Scotland’s Mysterious Dog Suicide Bridge
2012 12 18
By Sumitra | OddityCentral.com
There are some things in this world that are simply beyond explanation. Like the fact that in the past 50 years, about 50 dogs have jumped to their deaths from the exact same spot on the 100-year-old Overtoun Bridge in Milton, near Dumbarton, Scotland. In 2005, five dogs had jumped in a span of just 6 months. The canine suicide spot is located between the last two parapets on the right-hand side of the bridge, which is where all the dogs took the fatal leap. And to add to the strangeness, almost all the incidents have taken place on clear, sunny days, the dogs always being long-nosed breeds – collies, retrievers and labs.
The situation, according to the Scottish Society for the Prevention of Cruelty to Animals, is a ‘heartbreaking mystery’. “There are lots of owners whose dogs have died and who are trying to find out why they jumped,” the Society says. One of the victims on the bridge was collie dog Ben, who leaped to his death in 1995 while taking a walk with his owner Donna Cooper, her husband, and her son, Callum. Without any warning, Ben just leapt over the parapet and landed on the rocks below after a 50ft fall. Suffering a broken paw, back and jaw, the vet decided that it wasn’t worth putting him through the pain. “Callum still asks about Ben. He was very upset by the dog’s death and wants to know if his leg has been fixed in heaven,” said Cooper, a year after Ben’s death. The case of golden retriever Hendrix was pretty much similar, although she got very lucky. Kenneth Meikle, her owner, said, “I was out walking with my partner and children when suddenly the dog just jumped. My daughter screamed, and I ran down the bank to where the dog lay and carried her up to safety. Next day, thank goodness, she was fine. We were lucky because she landed on a moss bed which broke her fall.”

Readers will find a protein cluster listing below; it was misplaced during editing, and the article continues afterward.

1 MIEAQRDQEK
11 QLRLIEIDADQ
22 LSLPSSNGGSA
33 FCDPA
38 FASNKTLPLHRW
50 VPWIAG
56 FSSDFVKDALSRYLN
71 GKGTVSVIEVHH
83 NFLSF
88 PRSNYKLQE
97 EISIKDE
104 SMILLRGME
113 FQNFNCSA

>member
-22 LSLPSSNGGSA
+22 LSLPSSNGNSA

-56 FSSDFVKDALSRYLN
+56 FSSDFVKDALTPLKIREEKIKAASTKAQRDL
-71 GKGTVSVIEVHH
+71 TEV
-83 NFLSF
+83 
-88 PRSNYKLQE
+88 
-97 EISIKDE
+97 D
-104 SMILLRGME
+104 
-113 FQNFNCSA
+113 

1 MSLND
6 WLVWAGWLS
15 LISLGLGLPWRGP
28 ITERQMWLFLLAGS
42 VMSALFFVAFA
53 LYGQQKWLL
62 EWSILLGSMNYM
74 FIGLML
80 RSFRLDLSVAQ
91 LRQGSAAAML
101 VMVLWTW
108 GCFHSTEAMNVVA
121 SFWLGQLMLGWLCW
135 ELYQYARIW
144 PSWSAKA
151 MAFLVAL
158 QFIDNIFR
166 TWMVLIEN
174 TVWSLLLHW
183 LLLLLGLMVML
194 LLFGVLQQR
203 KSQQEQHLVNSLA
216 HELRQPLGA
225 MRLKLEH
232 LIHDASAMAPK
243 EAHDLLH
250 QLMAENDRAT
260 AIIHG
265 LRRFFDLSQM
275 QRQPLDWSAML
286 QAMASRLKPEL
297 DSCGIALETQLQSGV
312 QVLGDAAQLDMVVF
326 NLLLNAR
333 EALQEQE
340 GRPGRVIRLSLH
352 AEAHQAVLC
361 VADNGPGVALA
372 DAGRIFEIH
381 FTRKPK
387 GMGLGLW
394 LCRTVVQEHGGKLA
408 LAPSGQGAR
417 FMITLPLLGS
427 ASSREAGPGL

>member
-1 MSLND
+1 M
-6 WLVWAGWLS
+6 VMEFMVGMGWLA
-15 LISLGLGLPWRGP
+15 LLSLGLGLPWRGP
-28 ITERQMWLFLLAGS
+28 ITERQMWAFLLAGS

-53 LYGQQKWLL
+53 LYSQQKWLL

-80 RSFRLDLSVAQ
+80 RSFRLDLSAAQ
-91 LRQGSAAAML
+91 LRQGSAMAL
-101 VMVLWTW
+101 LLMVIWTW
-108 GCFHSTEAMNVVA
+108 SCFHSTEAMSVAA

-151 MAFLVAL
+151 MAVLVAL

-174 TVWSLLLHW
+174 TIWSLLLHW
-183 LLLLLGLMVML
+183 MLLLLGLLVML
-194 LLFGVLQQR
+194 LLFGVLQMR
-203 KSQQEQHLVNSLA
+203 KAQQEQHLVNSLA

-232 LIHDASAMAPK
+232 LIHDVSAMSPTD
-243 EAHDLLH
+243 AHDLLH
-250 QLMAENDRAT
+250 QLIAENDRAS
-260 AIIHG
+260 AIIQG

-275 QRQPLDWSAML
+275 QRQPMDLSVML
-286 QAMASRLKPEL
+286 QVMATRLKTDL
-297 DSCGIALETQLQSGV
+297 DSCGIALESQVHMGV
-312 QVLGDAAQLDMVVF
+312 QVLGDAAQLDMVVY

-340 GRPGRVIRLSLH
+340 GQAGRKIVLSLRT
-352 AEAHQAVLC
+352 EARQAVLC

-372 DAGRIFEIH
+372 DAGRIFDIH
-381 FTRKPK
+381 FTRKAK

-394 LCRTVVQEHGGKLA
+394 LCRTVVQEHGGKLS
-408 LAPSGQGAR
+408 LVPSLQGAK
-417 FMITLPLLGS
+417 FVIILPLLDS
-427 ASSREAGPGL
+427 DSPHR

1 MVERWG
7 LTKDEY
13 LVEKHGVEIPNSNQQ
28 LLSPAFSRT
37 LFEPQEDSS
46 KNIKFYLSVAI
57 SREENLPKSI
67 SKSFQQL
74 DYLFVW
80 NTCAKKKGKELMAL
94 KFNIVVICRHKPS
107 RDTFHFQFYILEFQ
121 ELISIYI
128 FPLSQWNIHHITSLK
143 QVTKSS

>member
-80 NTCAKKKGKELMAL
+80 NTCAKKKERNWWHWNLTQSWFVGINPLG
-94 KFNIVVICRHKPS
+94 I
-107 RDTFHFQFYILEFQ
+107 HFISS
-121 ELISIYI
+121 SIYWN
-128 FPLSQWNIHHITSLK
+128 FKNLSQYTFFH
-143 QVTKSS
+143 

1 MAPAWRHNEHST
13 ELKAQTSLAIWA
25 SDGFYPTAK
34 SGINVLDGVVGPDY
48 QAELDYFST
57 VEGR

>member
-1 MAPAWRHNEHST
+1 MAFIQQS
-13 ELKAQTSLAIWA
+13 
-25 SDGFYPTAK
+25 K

Several theories have surfaced, of course, to explain the bizarre effect that Overtoun Bridge has on dogs. The bridge itself was built in 1895 by Calvinist Lord Overtoun. The Victorian structure, 50 ft in height, runs over the Overtoun Burn stream below. The most obvious theory that’s been doing the rounds is that the bridge is haunted – the oldest reason in the book. Rumors state that in 1994, Kevin Moy, a local, threw his baby boy from the bridge, calling him the anti-Christ. Shortly, he made an unsuccessful attempt to end his life at the same spot. He later said the bridge was haunted. Celtic mythology offers and explanation as well – that Overtoun is a ‘thin place’, an area where heaven and Earth are at their closest. Since dogs are more sensitive than humans, they are believed to pick up the vibrations more easily, leading to their strange behavior. The question remains – are the dogs spooked by something supernatural, prompting them to leap to their deaths?